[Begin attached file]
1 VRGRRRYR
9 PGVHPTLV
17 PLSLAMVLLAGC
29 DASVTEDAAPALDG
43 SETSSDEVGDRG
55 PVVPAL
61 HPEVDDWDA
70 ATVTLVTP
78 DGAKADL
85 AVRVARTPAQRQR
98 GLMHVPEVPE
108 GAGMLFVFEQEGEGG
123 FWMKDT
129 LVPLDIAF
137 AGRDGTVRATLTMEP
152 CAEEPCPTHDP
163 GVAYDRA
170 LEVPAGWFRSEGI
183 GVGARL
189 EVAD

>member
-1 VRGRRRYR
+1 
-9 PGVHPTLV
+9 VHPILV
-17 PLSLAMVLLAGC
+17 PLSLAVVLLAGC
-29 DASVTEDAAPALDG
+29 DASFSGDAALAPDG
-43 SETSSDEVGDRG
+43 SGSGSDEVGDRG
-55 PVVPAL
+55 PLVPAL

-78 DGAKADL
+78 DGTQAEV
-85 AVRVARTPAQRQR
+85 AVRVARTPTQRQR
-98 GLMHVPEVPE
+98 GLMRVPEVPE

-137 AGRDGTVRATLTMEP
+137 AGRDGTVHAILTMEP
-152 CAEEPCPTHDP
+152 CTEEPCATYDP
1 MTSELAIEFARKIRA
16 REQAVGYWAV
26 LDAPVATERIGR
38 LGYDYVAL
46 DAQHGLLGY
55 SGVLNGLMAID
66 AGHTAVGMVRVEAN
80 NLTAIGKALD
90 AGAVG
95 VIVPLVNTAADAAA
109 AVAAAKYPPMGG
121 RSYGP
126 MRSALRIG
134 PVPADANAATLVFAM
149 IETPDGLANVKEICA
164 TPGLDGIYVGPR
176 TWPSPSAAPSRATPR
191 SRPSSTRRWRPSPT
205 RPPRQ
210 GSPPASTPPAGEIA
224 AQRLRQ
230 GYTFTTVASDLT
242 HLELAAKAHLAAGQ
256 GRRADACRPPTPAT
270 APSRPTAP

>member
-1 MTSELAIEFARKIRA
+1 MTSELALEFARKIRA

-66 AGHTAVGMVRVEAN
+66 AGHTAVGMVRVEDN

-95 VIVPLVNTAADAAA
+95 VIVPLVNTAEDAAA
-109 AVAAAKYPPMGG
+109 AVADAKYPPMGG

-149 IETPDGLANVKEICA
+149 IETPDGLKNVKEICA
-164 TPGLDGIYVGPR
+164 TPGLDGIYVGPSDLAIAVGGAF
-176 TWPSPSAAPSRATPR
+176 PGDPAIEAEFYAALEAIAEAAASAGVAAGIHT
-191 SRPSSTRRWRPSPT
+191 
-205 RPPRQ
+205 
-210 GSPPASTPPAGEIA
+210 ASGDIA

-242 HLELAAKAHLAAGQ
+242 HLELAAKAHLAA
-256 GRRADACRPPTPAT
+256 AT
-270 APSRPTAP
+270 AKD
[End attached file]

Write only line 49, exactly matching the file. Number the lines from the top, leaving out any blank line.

55 SGVLNGLMAID